Fertilizers are a manufactured product or chemical; meaning they have both negative and positive impacts on the environment. Overuse or accidental leaching of fertilizers into surrounding waterbodies or soils can be detrimental. For example the leaching of fertilizers into water systems, like ponds or rivers, causes eutrophication. Eutrophication occurs when a body of water becomes enriched with excess minerals and nutrients; inducing excessive growth of plants and algae. This process depletes oxygen and sunlight levels within the water which is vital for the flora and fauna that require those features to survive. Chemical fertilizers are created by using acids and alkalis. This can drastically alter the pH balance of the soil if added to areas that do not require assistance.
So what’s better – compost or fertilizer? The answer depends on your application of the nutrient enrichment and potential for adverse effects to the surrounding area. While compost is a natural and inexpensive way to enrich your soil, if time and space are not in your favour then composting is not a viable solution. However, this can be simply resolved by opting for a commercial program or asking for composting help from specialists like the Saskatchewan Waste Reduction Composting Coaches. Fertilizers are an accurate and disease-free way to enrich the soil. But, they are manufactured and may have adverse effects on other plants or wildlife in the area. The decision is up to you on whether compost or fertilizer is the best solution. Whatever you decide, we recommend you ask an expert before you begin to ensure you choose wisely and responsibly. Happy planting!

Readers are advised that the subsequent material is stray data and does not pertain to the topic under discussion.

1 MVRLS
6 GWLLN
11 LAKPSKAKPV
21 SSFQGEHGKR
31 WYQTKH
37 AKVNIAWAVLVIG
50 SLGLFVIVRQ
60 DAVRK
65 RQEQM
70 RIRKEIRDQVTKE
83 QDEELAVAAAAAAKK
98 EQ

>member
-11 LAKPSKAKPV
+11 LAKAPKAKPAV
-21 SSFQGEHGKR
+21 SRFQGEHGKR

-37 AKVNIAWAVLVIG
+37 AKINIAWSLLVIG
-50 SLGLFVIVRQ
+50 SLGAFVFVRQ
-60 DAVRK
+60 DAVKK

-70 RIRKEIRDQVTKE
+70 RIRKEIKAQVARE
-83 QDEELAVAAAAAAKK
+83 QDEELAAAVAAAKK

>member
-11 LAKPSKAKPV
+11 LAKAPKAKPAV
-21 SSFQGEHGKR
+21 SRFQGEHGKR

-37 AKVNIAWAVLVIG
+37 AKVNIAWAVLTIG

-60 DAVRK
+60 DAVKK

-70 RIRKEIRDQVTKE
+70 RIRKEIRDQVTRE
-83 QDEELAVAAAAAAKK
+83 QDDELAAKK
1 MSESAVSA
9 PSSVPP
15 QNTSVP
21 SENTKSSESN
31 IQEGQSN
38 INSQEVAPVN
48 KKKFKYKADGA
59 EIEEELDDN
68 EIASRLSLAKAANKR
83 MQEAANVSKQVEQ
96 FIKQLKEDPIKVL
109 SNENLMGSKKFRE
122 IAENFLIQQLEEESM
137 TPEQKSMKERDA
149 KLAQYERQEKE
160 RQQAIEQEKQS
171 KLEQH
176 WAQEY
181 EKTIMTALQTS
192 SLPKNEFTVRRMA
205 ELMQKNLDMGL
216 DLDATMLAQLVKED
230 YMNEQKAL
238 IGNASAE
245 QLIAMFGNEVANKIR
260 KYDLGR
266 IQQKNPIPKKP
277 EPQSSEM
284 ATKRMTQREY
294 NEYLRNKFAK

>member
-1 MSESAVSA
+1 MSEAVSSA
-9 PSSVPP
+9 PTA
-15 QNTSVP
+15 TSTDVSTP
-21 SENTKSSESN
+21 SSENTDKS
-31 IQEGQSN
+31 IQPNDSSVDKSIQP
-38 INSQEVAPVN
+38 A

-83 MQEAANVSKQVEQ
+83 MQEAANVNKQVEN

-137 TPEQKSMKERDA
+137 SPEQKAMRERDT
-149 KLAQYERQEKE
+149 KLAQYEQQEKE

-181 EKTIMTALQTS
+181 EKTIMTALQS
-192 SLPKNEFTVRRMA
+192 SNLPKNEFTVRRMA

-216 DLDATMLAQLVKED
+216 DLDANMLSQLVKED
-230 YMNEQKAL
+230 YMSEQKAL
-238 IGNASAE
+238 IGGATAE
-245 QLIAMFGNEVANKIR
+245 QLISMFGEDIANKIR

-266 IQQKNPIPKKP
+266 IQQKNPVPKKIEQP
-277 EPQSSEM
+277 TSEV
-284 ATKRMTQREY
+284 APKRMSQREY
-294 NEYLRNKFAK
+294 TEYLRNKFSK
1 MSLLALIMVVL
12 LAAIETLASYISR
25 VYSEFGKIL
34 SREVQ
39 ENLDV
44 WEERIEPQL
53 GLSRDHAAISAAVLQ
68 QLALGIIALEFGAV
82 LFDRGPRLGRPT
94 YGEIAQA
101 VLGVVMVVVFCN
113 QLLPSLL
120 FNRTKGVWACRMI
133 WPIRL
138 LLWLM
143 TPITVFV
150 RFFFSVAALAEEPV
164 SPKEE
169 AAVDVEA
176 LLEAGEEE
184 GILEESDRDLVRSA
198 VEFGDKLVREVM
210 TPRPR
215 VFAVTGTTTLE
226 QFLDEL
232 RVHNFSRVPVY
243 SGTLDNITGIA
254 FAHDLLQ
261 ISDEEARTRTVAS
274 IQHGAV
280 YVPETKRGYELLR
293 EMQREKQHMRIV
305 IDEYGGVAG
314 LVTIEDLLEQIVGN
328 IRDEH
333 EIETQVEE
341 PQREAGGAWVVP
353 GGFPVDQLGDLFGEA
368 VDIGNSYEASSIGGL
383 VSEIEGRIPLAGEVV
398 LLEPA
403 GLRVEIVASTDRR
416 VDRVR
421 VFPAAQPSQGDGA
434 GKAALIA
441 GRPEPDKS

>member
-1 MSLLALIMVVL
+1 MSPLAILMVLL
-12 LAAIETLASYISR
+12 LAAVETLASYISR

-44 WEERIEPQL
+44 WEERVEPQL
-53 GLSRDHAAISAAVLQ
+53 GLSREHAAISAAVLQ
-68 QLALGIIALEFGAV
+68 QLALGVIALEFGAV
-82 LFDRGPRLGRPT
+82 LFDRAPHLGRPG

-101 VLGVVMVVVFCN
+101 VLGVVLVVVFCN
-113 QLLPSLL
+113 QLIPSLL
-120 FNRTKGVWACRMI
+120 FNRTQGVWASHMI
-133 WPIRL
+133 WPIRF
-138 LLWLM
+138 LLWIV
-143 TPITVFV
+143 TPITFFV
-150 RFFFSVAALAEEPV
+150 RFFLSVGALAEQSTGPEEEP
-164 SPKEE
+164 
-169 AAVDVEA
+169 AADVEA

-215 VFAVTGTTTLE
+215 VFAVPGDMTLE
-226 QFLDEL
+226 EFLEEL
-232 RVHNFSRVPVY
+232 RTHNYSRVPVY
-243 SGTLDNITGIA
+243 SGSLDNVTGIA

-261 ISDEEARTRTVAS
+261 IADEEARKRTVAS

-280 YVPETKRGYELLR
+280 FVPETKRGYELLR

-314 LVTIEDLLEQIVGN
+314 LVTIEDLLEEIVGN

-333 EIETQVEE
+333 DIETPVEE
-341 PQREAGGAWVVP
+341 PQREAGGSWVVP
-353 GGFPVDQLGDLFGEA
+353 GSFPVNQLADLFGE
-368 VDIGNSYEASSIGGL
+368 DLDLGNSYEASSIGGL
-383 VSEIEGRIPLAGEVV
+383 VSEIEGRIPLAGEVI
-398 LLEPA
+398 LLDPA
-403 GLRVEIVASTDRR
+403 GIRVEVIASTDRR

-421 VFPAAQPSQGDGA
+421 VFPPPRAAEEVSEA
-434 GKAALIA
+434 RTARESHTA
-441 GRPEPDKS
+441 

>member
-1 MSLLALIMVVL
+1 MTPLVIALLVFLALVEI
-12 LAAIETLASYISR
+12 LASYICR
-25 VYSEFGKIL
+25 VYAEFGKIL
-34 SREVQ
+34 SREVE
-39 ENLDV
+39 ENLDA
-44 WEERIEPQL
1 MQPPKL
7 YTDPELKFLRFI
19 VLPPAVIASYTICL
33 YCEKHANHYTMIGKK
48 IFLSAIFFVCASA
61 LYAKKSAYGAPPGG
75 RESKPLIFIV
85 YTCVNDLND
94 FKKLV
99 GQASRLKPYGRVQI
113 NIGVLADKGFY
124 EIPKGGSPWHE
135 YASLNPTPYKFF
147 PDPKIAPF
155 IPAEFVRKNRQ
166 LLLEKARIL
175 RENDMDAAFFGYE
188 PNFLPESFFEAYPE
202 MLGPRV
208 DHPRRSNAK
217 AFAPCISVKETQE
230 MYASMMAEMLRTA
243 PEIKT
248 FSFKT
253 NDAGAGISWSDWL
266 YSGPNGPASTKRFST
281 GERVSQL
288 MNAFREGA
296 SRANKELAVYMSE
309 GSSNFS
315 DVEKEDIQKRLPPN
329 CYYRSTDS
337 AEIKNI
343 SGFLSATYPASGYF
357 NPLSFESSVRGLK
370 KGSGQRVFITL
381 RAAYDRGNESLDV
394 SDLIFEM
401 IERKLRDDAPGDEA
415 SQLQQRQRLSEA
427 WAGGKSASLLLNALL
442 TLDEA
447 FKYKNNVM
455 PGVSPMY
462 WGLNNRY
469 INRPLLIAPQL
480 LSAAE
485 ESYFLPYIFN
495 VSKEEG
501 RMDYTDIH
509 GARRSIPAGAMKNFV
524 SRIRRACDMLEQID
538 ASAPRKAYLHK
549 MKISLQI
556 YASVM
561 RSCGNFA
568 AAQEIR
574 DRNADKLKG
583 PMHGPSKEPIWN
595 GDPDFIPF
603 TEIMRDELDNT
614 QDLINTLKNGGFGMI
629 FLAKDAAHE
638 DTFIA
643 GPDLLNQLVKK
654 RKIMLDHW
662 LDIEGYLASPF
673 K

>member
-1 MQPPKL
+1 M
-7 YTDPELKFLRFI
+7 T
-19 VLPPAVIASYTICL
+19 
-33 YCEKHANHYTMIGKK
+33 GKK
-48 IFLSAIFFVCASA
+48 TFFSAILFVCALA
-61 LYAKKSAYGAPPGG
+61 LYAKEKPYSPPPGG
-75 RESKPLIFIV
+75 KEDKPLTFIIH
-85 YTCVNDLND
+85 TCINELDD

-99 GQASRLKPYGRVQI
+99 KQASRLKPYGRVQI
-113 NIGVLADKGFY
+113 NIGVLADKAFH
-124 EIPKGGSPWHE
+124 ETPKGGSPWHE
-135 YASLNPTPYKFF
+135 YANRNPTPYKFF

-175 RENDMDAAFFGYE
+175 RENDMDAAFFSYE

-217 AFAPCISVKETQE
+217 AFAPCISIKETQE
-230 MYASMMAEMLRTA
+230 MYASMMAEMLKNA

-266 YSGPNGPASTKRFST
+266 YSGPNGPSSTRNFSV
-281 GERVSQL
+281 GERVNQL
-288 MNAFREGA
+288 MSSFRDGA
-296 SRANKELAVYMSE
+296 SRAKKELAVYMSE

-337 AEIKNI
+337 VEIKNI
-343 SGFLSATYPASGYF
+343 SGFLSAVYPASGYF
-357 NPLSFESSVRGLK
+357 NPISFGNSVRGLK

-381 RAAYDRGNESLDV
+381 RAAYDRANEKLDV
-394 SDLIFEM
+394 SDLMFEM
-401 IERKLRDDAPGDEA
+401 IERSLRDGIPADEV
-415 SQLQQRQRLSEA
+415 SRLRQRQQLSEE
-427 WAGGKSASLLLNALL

Gardening Wizards. 2017. Compost vs fertilizer. Accessed at: https://gardeningwizards.com/compost-vs-fertiliser/. Accessed on: 23 April 2019.
Saskatchewan Waste Reduction Council. 2018. Making Compost. Accessed at: https://www.saskwastereduction.ca/recycle/resources/composting/. Accessed on 24 April 2019.